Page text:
>> that ability disappeared in 2005. at that point they said if you don't quit filibustering nominations of president bush, we will change the rules. they got the rule change without the rule change. without a formal action. you try to envision a future president perry or future president cruz and majority leader mitch mcconnell. do you think for one second they won't repeat that? >> they would have changed the rules? you felt huh to change the rules now because they would do it if you didn't? >> no. we had to change the rules now because the perpetual war on the executive and judicial branch are out of sirchg with the constitutional role of advice and consent. as you noted, there were 80 plus, 81 nominations. the total in u.s. history is
168. virtually half of the nominations filibustered have been under these years with president obama. just five years. if we look at district court nominees, there is only 23 in history. 20 of those filibusters occurred in the last five years. a complete attack on the ability of president obama to fill positions on the court. >> i want to ask you about what's going on in oregon. what happened to the oregon health exchange? we know about the website problems. can you explain what happened? >> oracle. >> okay. >> oracle is contracted to write the exchange and they promised they would be fully delivered and do more than the exchange in the country and it's in dysfunction. i would turn to paper applications. we have a room that the governor's team has hired a group of folks to process the applications. medicaid is working well. we have reduced the uninsured rate by more than 10% through
the expansion of the medicaid. >> senator, i will leave it there. no doubt you are one of the young guns here that made this move happen. thanks for coming on. >> you're welcome. >> joining me now is senator blunt, vice chair from the republican conference. good morning to you, sir. >> good morning, chuck. >> i want to ask, you heard the senator there and the statistics, numbers don't lie. there was absolutely an escalation in the number of presidential appointees of president obama's appointees held up to filibuster standards than what president bush experience and president clinton experienced. this escalation had gotten out of hand. >> i don't think so. numbers don't lie, but they can be misleading. >> how are they misleading? that's a lie. >> i think we rejected two judges and approved 212. >> it's not about rejection.
this is about something to the filibuster. >> no, it's really not, chuck. it's not about that. it's about whether a person gets 60 or 51 votes. it's like the so-called filibuster on secretary hagel. i didn't vote for him, but he is a stronger secretary of defense because republicans did have to vote for him. this is not snomething that dras things on. a standard that the democrats set. the truth is why you got an audience that is riveted on this. i think most people won't pay much attention to this and the average guy would have turned off long ago. they decided to change the rules. i suspect that changes the senate in fundamental ways forever. the senate in our system was the example to the world that there was a way and a democracy to protect rights. that is lot of on the nominations and could be lot of if the senator gets his way on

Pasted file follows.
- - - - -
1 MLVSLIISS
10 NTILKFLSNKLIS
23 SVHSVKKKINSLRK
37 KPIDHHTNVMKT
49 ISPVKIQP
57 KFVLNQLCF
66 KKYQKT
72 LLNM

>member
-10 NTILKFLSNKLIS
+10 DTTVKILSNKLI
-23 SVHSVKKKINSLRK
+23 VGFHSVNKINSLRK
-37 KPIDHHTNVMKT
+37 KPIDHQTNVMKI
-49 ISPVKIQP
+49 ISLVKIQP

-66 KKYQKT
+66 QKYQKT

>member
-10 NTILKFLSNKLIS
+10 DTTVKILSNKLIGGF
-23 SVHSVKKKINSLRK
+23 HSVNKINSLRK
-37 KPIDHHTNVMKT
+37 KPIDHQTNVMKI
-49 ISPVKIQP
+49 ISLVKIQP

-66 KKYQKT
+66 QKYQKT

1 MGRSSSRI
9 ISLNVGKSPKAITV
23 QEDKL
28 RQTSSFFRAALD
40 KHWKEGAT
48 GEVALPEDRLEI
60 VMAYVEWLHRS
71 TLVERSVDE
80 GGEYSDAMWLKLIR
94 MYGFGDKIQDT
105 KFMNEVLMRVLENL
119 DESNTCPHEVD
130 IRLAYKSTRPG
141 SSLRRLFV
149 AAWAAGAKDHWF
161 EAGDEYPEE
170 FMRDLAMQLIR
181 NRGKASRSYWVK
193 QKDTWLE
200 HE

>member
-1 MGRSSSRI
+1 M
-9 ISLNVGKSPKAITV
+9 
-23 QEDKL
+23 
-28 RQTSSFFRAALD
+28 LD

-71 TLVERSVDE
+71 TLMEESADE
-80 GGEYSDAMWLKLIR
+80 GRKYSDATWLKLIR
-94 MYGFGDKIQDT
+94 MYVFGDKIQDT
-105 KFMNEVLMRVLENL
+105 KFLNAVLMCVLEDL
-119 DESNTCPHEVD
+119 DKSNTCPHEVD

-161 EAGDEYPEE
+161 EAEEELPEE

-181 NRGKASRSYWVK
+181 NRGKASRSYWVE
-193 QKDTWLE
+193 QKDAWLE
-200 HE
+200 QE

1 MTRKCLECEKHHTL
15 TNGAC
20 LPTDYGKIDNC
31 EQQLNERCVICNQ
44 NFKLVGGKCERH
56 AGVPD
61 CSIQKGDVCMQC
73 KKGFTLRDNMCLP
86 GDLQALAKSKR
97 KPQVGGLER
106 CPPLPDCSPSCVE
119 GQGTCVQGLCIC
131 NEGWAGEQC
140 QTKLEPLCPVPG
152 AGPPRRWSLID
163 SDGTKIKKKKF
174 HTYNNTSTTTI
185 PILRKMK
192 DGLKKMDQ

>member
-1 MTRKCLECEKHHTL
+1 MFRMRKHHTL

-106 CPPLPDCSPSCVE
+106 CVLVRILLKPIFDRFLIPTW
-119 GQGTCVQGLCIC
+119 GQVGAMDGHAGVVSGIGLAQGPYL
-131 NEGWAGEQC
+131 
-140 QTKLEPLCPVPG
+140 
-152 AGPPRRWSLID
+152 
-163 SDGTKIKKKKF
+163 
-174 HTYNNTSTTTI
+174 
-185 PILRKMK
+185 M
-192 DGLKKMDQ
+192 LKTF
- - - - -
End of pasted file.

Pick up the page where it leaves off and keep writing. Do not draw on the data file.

legislation as well. when one side decides they are going to do what they want to do all by themselves, there is a usual long-term price to pay. >> there is always that. >> you have to defend that all by yourself. the democrats on the president's health care plan decided they were not going to do what was necessary to get one republican in the house or the senate to be for that. that made the discussion from that moment on different than it would have been if they worked to get one single republican or 30. for years, i was either the chief depp dee or the whip in the house. there were only two bills that they didn't vote for them. we tried to look for ways that let this be somebody had to have skin in the game and it mattered when those things became law.
>> let me ask you, if the senate is like the house, that is not a compliment, what say you? >> the senate has been too much like the house and on legislative matters, it has become the house with the one-person rules committee. there is a committee that every bill goes to that decides how that bill will look on the floor. in the senate only one can bring the bill to the floor, senator reid. now only one person decides what's going to happen on the floor with that bill. another thing that happened this week, we walked away from the defense authorizing bill, a bill that for 50 years had virtually any amendment that any senator wanted to make. we can't do that anymore because the leaders say i don't want to vote on this and i don't want my members to vote on this.
i'm the one person rules committee and that's not the way it should work. that's with them being respected. >> the power of the special interest groups. do you think a no vote was not treated like that anymore? you could vote no and if you didn't participate, you were punished by a special interest group? did that make things out of whack too? >> i'm not sure i fully understand what the example would be. >> if you vote to not continue a filibuster and you vote no on something anyway, that was not treated very l. a special interest group still punished you even though you voted against it, you allowed it to have a vote. >> i think there was some of that. i think there has been a lot of difference towards the idea that these nominees should get a vote.